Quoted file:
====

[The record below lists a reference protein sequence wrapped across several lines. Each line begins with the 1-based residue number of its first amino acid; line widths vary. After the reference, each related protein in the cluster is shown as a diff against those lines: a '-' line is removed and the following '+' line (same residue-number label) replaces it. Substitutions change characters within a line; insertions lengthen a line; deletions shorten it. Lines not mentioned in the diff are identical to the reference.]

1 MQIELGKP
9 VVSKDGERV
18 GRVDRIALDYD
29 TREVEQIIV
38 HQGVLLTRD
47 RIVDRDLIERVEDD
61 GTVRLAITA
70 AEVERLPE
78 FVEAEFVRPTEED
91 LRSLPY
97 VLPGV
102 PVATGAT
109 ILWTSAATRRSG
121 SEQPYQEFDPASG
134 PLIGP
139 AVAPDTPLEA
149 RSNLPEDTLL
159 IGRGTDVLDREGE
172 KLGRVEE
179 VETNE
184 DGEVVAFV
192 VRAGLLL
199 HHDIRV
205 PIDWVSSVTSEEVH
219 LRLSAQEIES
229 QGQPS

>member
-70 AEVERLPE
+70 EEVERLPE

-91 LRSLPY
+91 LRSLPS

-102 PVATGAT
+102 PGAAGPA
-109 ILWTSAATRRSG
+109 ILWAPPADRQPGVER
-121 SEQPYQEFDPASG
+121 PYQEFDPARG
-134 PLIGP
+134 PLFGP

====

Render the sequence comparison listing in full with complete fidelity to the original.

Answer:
[The record below lists a reference protein sequence wrapped across several lines. Each line begins with the 1-based residue number of its first amino acid; line widths vary. After the reference, each related protein in the cluster is shown as a diff against those lines: a '-' line is removed and the following '+' line (same residue-number label) replaces it. Substitutions change characters within a line; insertions lengthen a line; deletions shorten it. Lines not mentioned in the diff are identical to the reference.]

1 MQIELGKP
9 VVSKDGERV
18 GRVDRIALDYD
29 TREVEQIIV
38 HQGVLLTRD
47 RIVDRDLIERVEDD
61 GTVRLAITA
70 AEVERLPE
78 FVEAEFVRPTEED
91 LRSLPY
97 VLPGV
102 PVATGAT
109 ILWTSAATRRSG
121 SEQPYQEFDPASG
134 PLIGP
139 AVAPDTPLEA
149 RSNLPEDTLL
159 IGRGTDVLDREGE
172 KLGRVEE
179 VETNE
184 DGEVVAFV
192 VRAGLLL
199 HHDIRV
205 PIDWVSSVTSEEVH
219 LRLSAQEIES
229 QGQPS

>member
-70 AEVERLPE
+70 EEVERLPE

-91 LRSLPY
+91 LRSLPS

-102 PVATGAT
+102 PGAAGPA
-109 ILWTSAATRRSG
+109 ILWAPPADRQPGVER
-121 SEQPYQEFDPASG
+121 PYQEFDPARG
-134 PLIGP
+134 PLFGP